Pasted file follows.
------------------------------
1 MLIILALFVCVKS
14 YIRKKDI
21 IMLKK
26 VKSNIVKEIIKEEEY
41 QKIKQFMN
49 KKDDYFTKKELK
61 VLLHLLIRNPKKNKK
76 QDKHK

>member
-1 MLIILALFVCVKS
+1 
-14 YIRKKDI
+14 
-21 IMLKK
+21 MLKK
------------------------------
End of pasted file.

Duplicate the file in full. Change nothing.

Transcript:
1 MLIILALFVCVKS
14 YIRKKDI
21 IMLKK
26 VKSNIVKEIIKEEEY
41 QKIKQFMN
49 KKDDYFTKKELK
61 VLLHLLIRNPKKNKK
76 QDKHK

>member
-1 MLIILALFVCVKS
+1 
-14 YIRKKDI
+14 
-21 IMLKK
+21 MLKK